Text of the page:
Making A Stand By Sitting Down

Written by Rewindingblack

A lady known as Rosa Parks made a monumental act of defiance by refusing to give up her seat to a white passenger.  This happened on December 1, 1955 in Montgomery, Alabama during the height of segregation.  The bus driver asked Parks to give up her seat but she refused which led to her arrest for a violation of the local segregation ordinances.  The racial segregation regulations required blacks to seat at the back of public buses and to give up their seats to white people if the ‘white section’ got full.

Parks who was a 42 year old seamstress and as well as a member of the NAACP branch in Montgomery stated that she had been pushed to her wits end and needed to know what her rights were as a human and citizen.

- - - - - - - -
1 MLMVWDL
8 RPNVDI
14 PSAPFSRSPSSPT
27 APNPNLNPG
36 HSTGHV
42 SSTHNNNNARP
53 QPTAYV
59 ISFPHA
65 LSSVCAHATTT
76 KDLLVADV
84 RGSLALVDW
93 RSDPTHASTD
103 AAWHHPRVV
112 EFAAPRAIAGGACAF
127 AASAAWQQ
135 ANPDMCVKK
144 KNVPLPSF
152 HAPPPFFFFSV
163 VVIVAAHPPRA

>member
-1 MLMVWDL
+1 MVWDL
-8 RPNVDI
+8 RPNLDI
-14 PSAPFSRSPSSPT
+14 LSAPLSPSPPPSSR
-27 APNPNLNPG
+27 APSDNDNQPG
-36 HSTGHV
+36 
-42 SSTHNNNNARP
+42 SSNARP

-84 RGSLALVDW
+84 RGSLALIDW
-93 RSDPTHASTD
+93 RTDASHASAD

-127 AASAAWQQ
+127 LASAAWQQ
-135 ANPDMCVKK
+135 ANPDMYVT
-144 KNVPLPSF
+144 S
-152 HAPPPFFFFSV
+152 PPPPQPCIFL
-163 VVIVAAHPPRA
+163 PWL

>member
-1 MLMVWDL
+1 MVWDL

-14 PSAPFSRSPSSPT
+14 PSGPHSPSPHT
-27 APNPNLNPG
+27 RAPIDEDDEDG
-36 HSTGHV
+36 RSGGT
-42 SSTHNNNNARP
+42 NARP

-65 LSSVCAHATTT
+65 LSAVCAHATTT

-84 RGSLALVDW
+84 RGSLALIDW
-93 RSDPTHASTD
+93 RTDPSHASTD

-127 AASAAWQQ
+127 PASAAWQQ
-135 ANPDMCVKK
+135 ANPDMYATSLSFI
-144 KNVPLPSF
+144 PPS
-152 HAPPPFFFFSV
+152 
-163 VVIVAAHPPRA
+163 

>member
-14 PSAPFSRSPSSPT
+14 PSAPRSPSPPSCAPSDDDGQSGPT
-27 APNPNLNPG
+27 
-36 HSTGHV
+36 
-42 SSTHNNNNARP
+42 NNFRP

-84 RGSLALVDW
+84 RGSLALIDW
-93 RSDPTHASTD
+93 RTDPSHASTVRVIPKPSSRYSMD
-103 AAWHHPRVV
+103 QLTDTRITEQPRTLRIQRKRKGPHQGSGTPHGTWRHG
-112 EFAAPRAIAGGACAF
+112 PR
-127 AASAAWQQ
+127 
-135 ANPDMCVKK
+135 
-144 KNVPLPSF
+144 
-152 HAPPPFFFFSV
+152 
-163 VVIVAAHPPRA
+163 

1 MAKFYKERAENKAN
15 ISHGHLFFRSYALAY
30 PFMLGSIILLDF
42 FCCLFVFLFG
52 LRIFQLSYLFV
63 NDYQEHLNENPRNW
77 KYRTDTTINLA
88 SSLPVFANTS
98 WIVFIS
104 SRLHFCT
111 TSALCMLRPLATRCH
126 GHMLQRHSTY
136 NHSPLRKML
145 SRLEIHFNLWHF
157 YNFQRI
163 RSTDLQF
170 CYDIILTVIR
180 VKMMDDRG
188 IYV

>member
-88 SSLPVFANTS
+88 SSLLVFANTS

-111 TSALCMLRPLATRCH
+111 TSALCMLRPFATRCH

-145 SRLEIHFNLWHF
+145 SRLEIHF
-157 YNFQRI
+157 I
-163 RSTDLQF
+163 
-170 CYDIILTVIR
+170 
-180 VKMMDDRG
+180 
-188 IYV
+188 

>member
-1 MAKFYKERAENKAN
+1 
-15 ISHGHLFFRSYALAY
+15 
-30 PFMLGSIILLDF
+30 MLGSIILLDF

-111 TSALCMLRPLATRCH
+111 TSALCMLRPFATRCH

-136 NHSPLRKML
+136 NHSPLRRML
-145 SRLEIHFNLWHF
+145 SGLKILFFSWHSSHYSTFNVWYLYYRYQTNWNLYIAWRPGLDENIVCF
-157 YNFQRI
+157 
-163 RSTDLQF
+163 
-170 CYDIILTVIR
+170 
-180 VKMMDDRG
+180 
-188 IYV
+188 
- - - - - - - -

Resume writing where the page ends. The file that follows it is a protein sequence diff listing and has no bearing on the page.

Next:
A few days after Parks was arrested, Martin Luther King, who was a young pastor at the time, set up an organization known as the Montgomery Improvement Association. The organization led a boycott of municipal buses which had a significant impact on the bus operations considering that majority of the bus passengers were blacks.

Many of the protesters including Martin Luther King Jr. were arrested and indicted for conspiring to obstruct business operations. However, the boycott persisted for over a year which severely hampered bus operations and almost led to a collapse of the bus company.

Rosa Parks’ public defiance had a positive impact on the civil rights movement and in November 1956 a Supreme Court ruling in the Browder v. Gayle case declared that it was unconstitutional for bus companies to uphold the segregation laws for their seating policy. On December of the same year the bus boycott was declared and from that time Rosa Parks has been hailed as one of the pioneers of the civil rights movement.

Rosa Parks refused to stand for a white passenger on December 1, 1955     

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